Normally I wait until the off-season to start discussing and analyzing topics other than day to day game happenings. Who’s Hall of Fame worthy, end of season award winners and possible free-agent signings are things better saved for the winter.
But if you’ve watched a Yankee broadcast recently then you’ve noticed as I have, that there is nothing – NOTHING – to talk about. Although admittedly, it’s great seeing Stanton and Severino on the field again, the action isn’t all that important given we’re all just waiting for October 4th. And there are only so many “Is DJ the AL MVP?” and “Will Stanton get enough PA to be ready for the post-season?” discussions from the folks on the Simpleton Summer Camp Network I can handle. (For the record and for the last time: DJ is NOT the AL MVP – not top 3, probably not even top 5 – and Stanton has had 5,000 PA, another 35 doesn’t make a difference one way or the other.)
So what I’m going to start doing, probably sooner rather than later, is throw book recommendations out there. Things that you can add to your off-season reading list and throw your two cents back at me if you so choose. The books will likely fall under a few headings:
- Books I’ve read that have taught me so much about the game that we all think we know. Basically, the books that taught me aspects of baseball history and statistics that make me turn to my wife during Yankee games and say things like “It is remarkable how little Kay, O’Neill, and Flaherty know about baseball”.
- When my father passed away last summer, I inherited his baseball book collection, much of it I’ve gone through with a few more to go. I’ll share which ones I thought were great and others that were…not so much… Needless to say, like many (most?) baseball fans, my father was an instrumental influence in me eventually writing about baseball. You certainly wouldn’t be here now if it weren’t for my father, so I may get a little nostalgic with those choices.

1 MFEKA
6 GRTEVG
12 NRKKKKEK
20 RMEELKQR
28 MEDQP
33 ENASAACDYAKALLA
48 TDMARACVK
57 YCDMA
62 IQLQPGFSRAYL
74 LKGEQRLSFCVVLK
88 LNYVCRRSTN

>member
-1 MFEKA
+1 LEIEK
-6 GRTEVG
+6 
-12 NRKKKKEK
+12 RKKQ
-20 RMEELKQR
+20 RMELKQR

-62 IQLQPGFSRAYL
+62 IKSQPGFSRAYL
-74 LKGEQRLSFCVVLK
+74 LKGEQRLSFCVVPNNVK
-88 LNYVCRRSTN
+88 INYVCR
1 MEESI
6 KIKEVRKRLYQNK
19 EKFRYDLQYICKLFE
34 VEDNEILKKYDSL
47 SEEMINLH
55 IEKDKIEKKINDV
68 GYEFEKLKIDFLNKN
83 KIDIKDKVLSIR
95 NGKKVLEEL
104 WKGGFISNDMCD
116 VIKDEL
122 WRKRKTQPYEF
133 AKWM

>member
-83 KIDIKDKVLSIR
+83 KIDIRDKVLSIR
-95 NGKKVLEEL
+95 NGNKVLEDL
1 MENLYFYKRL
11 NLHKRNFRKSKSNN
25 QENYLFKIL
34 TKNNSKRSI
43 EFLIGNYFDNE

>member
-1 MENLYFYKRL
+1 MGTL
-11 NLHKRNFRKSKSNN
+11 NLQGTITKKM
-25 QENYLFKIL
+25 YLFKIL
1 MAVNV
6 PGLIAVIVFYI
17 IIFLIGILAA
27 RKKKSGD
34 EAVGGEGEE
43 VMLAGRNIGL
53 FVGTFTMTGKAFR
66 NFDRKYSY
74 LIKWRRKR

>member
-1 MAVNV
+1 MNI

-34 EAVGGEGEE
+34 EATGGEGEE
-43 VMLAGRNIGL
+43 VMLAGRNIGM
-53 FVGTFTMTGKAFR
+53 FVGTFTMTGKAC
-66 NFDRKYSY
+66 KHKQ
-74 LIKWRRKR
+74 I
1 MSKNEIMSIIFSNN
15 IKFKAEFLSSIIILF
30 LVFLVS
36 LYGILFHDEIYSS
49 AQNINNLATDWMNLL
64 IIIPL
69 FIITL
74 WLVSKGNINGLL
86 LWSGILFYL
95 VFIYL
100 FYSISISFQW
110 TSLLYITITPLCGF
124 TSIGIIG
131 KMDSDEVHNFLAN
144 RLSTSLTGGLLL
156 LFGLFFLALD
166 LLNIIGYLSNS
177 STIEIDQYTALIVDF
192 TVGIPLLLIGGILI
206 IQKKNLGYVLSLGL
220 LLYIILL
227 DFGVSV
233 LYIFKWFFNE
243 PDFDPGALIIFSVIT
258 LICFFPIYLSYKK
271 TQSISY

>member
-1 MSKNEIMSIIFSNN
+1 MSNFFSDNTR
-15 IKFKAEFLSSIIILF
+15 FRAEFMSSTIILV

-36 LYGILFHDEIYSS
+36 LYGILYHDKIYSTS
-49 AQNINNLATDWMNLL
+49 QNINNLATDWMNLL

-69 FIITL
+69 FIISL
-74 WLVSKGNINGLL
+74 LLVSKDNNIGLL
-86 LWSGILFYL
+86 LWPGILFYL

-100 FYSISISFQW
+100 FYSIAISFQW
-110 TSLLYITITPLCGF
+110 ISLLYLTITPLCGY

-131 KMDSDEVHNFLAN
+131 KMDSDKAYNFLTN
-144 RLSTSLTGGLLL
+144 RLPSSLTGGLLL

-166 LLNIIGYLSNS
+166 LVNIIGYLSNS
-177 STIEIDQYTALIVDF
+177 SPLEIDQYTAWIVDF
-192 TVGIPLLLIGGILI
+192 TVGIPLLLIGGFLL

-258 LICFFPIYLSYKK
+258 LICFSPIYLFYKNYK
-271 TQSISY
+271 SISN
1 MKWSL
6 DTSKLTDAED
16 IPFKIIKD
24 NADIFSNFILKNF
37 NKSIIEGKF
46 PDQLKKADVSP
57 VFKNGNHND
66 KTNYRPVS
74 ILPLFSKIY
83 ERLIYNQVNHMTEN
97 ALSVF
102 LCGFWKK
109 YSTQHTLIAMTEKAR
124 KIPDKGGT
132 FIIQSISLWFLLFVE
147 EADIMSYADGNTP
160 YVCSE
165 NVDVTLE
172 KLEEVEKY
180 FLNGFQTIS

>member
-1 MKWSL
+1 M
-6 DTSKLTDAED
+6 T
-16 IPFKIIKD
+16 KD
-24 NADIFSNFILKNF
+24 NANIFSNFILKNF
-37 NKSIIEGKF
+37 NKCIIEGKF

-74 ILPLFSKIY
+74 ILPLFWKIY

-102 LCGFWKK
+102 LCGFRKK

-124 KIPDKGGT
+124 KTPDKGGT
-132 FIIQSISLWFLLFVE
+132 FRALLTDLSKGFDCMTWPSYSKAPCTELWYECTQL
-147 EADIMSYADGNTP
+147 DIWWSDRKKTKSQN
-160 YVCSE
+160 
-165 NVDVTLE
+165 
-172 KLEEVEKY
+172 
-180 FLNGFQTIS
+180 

- Books about topics in which I’m extremely ignorant. I like learning. To me, finding out I was wrong is a good thing – it means I got smarter. Along these lines, I’m currently learning more about the Negro Leagues. I’m almost embarrassed to admit how little I know about such an important part of our game, and I’d venture to say you should be embarrassed too. To think that players such as Ruth, Wagner, and Speaker among others who are justifiably considered among the best ever to play, had contemporaries – literally playing at the same time – who by all accounts, were just as good, and likely better than the aforementioned, is mind-boggling. And the fact we don’t even know many of their names is embarrassing and I want to learn more. (To be clear, I’m using the Negro Leagues as one example – there are plenty of areas in which I have a lot to learn.)
And of course, I’d love it if you chimed in with your favorites – I always like good recommendations.
But until then, October 4th can’t get here fast enough. Every AL team that’ll be in the postseason is a team that I say “Damn, that’s a scary team” about. It’s going to be a fun month.
As usual, thanks for reading.
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